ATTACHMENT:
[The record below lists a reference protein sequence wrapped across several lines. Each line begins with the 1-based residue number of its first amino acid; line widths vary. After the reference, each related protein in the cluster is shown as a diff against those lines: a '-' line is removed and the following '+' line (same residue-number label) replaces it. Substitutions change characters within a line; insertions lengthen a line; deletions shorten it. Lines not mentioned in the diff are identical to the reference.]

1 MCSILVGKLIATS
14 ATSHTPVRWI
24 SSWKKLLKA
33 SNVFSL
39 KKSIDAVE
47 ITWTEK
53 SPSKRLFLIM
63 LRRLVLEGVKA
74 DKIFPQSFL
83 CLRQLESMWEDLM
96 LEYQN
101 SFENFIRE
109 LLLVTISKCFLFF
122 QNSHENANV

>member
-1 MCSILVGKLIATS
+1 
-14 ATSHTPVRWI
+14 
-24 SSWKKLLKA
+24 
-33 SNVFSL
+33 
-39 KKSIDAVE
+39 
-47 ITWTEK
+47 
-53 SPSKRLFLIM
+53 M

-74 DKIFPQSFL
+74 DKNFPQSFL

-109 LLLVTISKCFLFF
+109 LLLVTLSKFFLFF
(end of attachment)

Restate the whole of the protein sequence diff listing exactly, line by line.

[The record below lists a reference protein sequence wrapped across several lines. Each line begins with the 1-based residue number of its first amino acid; line widths vary. After the reference, each related protein in the cluster is shown as a diff against those lines: a '-' line is removed and the following '+' line (same residue-number label) replaces it. Substitutions change characters within a line; insertions lengthen a line; deletions shorten it. Lines not mentioned in the diff are identical to the reference.]

1 MCSILVGKLIATS
14 ATSHTPVRWI
24 SSWKKLLKA
33 SNVFSL
39 KKSIDAVE
47 ITWTEK
53 SPSKRLFLIM
63 LRRLVLEGVKA
74 DKIFPQSFL
83 CLRQLESMWEDLM
96 LEYQN
101 SFENFIRE
109 LLLVTISKCFLFF
122 QNSHENANV

>member
-1 MCSILVGKLIATS
+1 
-14 ATSHTPVRWI
+14 
-24 SSWKKLLKA
+24 
-33 SNVFSL
+33 
-39 KKSIDAVE
+39 
-47 ITWTEK
+47 
-53 SPSKRLFLIM
+53 M

-74 DKIFPQSFL
+74 DKNFPQSFL

-109 LLLVTISKCFLFF
+109 LLLVTLSKFFLFF